Wednesday, 24th April 2019


Every house or building you see anywhere in the world has a value. In an ideal world (and a fair market), those who want to sell will locate people who want to buy. Those that find and match the two parties together are surveyors. Surveyors produce detailed evaluations of the different factors of construction.

Surveying is not merely buying and selling; surveyors do many different things in the construction industry and there are many different specialities. Think of a green field where someone wants to build a shopping centre. Land surveyors measure the land and assess it; others will take part in the design, development and construction part; and finally the building will be sold or let, yet another role for a surveyor.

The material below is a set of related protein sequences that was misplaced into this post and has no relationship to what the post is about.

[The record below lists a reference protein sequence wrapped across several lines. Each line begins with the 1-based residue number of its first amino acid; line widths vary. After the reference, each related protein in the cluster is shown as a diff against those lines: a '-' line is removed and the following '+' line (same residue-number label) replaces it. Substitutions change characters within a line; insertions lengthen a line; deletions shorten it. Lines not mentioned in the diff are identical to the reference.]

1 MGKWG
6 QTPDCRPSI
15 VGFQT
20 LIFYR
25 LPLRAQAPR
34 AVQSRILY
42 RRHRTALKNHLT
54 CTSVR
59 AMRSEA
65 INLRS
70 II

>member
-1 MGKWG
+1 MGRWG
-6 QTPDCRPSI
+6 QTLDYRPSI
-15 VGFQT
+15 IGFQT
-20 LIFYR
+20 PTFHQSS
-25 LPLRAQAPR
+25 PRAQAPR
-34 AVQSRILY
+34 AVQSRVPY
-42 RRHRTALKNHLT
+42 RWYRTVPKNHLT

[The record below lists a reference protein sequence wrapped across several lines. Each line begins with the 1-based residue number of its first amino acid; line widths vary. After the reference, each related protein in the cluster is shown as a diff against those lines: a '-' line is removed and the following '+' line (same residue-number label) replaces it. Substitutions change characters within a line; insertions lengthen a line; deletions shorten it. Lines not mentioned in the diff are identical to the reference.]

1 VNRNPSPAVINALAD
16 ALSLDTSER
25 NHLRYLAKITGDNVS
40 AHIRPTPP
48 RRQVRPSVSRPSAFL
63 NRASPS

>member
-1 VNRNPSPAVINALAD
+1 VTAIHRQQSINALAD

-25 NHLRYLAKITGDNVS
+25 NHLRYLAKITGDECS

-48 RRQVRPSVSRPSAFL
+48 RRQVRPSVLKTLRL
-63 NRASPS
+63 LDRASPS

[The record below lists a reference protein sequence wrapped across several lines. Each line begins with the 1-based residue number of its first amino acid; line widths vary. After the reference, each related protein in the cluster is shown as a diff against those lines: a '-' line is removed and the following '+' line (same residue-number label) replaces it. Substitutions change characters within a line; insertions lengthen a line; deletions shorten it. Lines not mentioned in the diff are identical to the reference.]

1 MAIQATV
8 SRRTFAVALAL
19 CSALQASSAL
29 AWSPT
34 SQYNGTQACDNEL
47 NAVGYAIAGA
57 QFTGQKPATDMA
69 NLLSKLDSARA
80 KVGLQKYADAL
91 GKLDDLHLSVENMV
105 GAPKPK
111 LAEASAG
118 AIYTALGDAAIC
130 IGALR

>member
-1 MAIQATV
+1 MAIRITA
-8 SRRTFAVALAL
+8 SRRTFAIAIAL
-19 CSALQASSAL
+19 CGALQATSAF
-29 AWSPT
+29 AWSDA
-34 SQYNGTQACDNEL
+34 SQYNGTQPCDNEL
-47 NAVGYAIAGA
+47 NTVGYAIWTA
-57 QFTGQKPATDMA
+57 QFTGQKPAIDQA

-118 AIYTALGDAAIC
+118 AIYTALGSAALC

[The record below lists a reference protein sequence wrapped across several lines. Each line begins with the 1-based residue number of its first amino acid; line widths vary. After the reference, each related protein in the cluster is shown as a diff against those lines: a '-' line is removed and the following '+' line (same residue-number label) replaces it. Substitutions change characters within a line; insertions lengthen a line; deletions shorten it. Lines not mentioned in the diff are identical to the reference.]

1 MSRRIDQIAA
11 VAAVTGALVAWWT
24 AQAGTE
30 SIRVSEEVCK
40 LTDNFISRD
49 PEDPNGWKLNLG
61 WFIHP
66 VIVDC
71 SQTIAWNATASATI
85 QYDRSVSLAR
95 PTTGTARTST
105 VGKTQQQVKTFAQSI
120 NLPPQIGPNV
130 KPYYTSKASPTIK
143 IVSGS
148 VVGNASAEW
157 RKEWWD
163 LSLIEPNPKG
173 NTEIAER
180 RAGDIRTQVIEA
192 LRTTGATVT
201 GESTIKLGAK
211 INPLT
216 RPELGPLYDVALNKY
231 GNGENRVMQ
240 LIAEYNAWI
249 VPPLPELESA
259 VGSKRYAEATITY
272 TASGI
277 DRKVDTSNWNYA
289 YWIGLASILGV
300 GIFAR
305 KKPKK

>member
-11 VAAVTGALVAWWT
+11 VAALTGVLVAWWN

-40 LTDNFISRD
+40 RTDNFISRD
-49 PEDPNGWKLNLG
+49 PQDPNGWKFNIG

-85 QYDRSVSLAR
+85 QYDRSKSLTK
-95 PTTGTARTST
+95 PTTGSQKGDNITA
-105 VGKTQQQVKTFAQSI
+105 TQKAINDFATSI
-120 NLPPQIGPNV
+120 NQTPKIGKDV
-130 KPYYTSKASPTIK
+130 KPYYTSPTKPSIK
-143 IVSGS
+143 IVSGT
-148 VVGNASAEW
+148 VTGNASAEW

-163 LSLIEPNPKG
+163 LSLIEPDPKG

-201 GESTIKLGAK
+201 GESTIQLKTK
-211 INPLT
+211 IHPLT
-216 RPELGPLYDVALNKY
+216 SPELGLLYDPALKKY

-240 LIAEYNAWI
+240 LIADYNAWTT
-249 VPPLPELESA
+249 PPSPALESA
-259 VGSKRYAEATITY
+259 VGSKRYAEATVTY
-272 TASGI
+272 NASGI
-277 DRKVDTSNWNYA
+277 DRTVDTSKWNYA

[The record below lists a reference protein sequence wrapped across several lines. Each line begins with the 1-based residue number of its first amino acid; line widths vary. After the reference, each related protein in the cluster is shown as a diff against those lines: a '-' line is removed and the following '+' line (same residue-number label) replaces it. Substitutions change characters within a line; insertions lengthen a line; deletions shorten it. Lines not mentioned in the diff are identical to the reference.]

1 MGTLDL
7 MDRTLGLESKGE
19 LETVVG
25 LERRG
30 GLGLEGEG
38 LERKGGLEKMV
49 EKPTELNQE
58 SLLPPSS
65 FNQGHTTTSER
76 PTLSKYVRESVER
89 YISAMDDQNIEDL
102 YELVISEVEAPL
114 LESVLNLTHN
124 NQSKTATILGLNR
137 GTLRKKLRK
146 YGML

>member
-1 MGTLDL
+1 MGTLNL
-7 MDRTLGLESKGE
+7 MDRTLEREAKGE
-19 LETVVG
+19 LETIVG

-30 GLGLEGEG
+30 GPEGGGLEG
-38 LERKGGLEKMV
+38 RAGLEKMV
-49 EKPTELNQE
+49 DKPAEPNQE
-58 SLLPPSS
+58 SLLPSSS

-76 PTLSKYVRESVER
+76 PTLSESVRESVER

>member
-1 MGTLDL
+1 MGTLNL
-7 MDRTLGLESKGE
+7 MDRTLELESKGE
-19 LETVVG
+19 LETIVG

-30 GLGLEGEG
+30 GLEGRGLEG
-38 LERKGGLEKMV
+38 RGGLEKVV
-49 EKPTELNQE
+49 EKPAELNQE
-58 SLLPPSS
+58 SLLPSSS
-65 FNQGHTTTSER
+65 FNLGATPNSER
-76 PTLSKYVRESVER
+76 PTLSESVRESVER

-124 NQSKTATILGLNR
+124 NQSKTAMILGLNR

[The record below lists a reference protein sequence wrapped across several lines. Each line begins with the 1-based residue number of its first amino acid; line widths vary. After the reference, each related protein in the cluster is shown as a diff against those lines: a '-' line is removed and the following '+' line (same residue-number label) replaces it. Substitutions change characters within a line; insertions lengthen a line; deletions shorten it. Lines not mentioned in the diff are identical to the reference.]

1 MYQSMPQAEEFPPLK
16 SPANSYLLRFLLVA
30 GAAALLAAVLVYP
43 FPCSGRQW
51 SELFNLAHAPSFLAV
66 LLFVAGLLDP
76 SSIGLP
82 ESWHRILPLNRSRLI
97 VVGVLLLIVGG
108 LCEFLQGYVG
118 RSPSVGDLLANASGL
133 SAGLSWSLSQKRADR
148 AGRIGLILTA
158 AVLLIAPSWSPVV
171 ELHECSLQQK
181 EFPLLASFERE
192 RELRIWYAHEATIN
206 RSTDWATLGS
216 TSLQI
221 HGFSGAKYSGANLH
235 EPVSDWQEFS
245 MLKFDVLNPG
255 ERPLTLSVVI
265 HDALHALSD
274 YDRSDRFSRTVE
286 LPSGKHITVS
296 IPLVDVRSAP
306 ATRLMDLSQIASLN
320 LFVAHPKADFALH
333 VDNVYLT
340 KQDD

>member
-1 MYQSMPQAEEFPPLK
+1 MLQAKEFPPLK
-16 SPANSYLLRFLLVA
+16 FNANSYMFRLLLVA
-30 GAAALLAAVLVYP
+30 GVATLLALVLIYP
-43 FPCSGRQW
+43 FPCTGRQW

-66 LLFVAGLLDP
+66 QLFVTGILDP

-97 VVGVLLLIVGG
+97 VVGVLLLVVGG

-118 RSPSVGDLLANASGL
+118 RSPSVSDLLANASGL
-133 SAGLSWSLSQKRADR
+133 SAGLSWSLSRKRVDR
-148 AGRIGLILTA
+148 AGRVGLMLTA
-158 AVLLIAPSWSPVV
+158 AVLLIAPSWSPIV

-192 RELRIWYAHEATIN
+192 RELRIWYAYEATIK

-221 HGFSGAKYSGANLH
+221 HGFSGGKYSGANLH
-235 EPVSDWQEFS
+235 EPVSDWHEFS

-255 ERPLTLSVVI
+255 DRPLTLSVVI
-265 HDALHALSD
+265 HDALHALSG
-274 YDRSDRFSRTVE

Most surveyors are qualified, meaning they are ‘chartered’. They most commonly work in the commercial world where buildings in the market include offices, shops, industrial warehouses and land.

Surveyors are required at all stages of construction and must evaluate all the factors that affect the construction of a building. A career in surveying can be varied and diverse, and there are many opportunities for young graduates and skilled juniors. Surveying requires a great level of enthusiasm, drive and will to succeed. The surveying industry looks set to expand over the coming years.